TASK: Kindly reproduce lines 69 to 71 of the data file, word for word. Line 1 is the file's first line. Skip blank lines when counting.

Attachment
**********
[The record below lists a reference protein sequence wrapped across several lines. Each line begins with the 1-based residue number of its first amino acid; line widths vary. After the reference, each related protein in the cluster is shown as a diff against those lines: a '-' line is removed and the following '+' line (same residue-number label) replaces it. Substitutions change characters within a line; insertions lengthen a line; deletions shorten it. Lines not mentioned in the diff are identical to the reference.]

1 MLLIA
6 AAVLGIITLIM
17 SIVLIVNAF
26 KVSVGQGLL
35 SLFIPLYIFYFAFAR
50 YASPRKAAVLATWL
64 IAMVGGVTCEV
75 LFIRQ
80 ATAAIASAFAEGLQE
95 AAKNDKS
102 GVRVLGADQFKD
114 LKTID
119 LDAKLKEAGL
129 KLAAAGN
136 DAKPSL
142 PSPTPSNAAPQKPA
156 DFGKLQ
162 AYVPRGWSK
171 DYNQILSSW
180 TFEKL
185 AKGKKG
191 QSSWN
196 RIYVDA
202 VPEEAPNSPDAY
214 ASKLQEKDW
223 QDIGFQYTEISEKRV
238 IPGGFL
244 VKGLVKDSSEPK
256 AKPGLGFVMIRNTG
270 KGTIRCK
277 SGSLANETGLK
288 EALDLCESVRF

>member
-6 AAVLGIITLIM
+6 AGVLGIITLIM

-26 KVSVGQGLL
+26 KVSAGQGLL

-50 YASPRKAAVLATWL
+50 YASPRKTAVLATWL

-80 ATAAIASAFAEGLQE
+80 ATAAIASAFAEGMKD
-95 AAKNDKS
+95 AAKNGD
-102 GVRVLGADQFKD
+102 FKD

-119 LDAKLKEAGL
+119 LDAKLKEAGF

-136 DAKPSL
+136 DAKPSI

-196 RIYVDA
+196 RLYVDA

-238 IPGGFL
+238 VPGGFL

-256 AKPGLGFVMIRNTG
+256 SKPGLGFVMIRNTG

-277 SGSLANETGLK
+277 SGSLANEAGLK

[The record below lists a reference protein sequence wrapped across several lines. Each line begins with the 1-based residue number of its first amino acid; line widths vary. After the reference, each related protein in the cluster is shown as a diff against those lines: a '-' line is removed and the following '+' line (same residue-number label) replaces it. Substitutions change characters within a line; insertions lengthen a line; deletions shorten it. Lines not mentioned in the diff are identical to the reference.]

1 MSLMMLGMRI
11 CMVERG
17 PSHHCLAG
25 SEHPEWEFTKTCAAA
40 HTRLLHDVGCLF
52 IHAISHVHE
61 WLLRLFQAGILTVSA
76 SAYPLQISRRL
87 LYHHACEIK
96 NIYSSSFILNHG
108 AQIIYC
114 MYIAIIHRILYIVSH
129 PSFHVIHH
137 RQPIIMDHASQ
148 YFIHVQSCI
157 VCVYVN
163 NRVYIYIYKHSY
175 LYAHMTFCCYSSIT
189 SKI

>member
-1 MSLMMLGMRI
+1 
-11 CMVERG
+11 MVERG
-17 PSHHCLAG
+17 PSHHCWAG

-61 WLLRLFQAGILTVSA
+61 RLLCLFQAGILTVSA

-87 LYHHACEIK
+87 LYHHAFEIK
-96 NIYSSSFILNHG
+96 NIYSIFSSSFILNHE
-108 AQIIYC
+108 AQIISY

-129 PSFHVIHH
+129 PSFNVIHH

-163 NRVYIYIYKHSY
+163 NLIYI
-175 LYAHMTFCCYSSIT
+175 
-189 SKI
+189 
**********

96 NIYSSSFILNHG
108 AQIIYC
114 MYIAIIHRILYIVSH